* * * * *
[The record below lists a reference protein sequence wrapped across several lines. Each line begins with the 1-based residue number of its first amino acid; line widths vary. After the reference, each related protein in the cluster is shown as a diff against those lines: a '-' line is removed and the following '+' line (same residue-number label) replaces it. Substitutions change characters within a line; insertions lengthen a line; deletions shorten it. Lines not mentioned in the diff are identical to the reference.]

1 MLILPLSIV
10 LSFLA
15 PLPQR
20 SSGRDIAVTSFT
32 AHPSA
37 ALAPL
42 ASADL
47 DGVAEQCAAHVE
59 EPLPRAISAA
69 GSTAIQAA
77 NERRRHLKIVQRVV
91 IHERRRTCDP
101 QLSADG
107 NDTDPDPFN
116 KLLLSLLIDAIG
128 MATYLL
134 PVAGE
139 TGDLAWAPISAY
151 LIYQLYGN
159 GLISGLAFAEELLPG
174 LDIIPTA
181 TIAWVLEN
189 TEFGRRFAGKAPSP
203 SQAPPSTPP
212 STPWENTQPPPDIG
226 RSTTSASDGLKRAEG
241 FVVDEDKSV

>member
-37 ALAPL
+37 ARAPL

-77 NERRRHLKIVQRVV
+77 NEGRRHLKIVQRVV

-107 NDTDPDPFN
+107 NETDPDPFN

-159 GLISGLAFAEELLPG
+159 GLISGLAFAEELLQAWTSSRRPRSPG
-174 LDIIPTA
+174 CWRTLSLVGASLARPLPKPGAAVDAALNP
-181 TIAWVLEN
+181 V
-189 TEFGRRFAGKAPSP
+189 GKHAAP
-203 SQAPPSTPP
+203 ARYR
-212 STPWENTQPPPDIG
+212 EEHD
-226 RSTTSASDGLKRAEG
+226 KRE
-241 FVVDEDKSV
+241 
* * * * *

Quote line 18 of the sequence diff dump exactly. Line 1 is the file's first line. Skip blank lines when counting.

134 PVAGE